How Was I Supposed To Know the Water Would be Wet?

This is a recent trend I’m already tired of. This is a letter to the editor in our local alt-weekly, the Valley Advocate:

It is with great shame that I must admit to being a former supporter of George Bush. I thought he would be a strong leader who would unify our country and its allies against its enemies, strengthen our economy and bring bold new visions to a war-torn world. Instead, he has shown his interests lie in serving big business as usual, has shredded our Constitution, and has treated common folks as fodder, dupes, inconsequential and disposable. Rather than a strong leader, he has become an absolute ruler, ruling through intimidation, deceit and secrecy rather than cooperation, openness and trust. Instead of the promise of peace, he has only brought the spectre of unending war. In his speeches he states, “Democracies don’t wage war,” yet in his next breath he claims the right to preemptive war. Who can believe this man is interested in spreading democracy as he asserts his right to use torture and extraordinary rendition, to spy on American citizens and start wars at his will–as he, his family and his friends make no sacrifices, lose no sons, daughters, brothers but only grow richer, more powerful and wanting more? As they, the rich, grow richer, who pays? We do, and our children and their children and their children.

And what will we leave them? A war-ravaged world, fighting over scarce resources rather than developing new ones. A world scarred by toxic emissions from nuclear weapons and nuclear power and by the exploitation of finite resources; global warming; never-ending debt; and a world where the rule of law descends into the law of survival. He says the Democrats have a pre-9/11 mentality. Yet he is pre-1776, destroying the ideals this nation was founded on: self-government, checks and balances, human rights (where is the right to torture in the Bill of Rights?). He is pre-neanderthal in his assertion that we can attack any nation we want, just because we want to.

Lately there seems to be a growing number of people claiming to be former Bush supporters who know now that he’s not what they thought. While I’m glad to see people finally snapping out of their hypnotic trance, but I have to wonder about some of them and their rhetoric.

The writer doesn’t say when she supported Bush. That is, whether she voted for him in 2000, 2004, or both. But either way, I have to wonder.

If it was in 2000, what exactly made you think he’d be a good leader? The man entered the race having done nothing except be a weak governor. He had absolutely no federal government experience and his business record was appalling. What about him made you think he had what it took to be President? And by 2004, if you didn’t already know that he was full of shit, it was because you didn’t want to know. By 2004 there was more than enough evidence that he served only the wealthy, disregarded the Constitution, and had contempt for the average American. So how exactly were you “duped”? What did you think you were getting with Bush, either time?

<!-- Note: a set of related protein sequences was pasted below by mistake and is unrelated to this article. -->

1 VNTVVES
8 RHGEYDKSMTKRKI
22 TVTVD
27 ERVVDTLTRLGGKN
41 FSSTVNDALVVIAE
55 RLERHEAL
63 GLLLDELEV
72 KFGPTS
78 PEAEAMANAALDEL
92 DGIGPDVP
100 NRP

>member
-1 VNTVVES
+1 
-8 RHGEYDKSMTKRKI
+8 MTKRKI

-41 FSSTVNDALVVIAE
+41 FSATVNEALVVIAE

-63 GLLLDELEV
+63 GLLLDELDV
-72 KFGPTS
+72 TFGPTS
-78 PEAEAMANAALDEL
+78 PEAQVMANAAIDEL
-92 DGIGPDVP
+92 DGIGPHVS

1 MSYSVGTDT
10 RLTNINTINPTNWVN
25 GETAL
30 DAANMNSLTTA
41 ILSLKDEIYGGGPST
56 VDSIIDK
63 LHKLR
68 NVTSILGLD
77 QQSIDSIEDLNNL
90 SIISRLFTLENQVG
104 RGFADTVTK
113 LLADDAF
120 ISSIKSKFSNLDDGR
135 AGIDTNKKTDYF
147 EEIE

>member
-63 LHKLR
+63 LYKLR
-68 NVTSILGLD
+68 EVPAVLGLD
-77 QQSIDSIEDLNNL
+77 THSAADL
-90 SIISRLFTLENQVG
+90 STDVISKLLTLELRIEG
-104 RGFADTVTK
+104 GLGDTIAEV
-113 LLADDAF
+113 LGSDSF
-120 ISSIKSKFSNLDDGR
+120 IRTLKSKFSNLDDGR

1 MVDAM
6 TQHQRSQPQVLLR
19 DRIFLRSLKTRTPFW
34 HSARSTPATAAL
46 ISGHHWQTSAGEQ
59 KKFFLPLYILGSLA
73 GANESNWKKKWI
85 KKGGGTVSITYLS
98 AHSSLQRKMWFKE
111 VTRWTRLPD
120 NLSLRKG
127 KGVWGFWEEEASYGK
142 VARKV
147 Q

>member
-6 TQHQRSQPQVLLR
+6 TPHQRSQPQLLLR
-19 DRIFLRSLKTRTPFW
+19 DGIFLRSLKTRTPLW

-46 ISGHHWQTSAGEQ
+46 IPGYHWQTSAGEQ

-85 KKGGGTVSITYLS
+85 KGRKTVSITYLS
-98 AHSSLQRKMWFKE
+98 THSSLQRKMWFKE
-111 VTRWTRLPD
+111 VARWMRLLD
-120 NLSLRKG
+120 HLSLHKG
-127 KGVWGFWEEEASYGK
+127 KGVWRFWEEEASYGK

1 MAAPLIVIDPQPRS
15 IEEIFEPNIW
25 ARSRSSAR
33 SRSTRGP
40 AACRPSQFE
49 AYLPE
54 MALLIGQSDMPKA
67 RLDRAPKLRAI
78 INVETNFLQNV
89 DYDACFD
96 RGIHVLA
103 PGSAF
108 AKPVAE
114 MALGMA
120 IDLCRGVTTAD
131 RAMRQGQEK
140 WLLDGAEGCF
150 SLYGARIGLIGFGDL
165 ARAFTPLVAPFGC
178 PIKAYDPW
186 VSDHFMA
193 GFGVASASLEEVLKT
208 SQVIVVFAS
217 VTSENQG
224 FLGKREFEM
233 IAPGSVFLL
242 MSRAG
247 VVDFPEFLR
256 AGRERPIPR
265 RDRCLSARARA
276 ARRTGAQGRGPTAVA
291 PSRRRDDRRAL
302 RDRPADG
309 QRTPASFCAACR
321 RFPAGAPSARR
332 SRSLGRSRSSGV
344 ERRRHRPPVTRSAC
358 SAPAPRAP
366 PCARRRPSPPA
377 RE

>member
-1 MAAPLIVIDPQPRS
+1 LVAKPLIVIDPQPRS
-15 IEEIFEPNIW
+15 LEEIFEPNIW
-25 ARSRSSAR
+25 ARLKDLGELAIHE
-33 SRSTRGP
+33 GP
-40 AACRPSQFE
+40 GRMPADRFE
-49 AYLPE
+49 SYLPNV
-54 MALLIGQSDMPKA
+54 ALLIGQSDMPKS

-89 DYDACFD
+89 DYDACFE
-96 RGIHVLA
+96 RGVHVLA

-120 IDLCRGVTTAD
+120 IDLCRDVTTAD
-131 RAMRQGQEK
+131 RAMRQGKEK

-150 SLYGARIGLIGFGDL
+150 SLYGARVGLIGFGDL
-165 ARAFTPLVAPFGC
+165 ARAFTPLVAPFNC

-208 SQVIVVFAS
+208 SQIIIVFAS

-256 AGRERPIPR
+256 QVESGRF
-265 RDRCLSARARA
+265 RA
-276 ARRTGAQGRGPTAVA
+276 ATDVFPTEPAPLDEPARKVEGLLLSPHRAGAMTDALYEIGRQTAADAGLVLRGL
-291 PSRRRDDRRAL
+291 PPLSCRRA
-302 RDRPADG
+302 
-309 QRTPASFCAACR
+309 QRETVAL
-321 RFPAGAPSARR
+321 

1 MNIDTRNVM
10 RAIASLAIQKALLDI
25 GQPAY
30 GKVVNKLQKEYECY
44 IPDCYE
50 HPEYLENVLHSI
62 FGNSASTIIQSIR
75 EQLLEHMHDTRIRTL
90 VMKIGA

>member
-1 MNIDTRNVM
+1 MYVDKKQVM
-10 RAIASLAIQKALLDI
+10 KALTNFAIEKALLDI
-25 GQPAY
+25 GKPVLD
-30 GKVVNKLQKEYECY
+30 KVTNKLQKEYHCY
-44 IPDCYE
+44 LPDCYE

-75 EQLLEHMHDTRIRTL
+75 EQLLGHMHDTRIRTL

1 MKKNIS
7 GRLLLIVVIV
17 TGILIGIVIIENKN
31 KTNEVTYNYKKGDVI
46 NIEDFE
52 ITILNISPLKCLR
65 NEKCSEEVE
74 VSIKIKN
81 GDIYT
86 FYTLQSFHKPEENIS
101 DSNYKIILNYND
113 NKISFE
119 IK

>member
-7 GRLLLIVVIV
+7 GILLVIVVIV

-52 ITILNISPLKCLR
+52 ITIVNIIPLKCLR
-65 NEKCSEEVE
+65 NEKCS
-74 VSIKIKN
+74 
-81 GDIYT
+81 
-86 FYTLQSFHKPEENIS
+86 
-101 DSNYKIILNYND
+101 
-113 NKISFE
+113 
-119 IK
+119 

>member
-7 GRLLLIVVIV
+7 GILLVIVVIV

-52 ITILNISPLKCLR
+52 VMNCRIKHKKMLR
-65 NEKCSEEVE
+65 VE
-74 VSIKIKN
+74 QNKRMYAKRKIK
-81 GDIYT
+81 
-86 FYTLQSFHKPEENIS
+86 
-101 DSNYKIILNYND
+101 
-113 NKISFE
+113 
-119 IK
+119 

You mention torture and extraordinary rendition as things you can’t support. Did you support them in 2004? It was known that this was being done before that election. What changed? How did you justify it to yourself then?

In addition, I’d like to ask this author, and people like her, this question. The points you raise in the second part of your letter are all valid ones, but they’re nothing new. People like me have been saying them since long before your conversion. What exactly did you tell yourself at the time to convince yourself that they weren’t valid?

I’d love to welcome people like this to the world of reality-based thinking, but I can’t help but think that this is more of a fashion thing, now that Bush’s polls are plummeting. “I used to be really into Bush, but now I can’t believe I ever really liked him.”

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One Response to How Was I Supposed To Know the Water Would be Wet?

  1. pronoblem says:

    “his business record was appalling”

    Huh? Didn’t he make a 25 fold return on investment on the Texas Rangers & Stadium?

    Sure, it was financed by state sales taxes and built on city donated public land… and a sure thing… and who you know that really matters.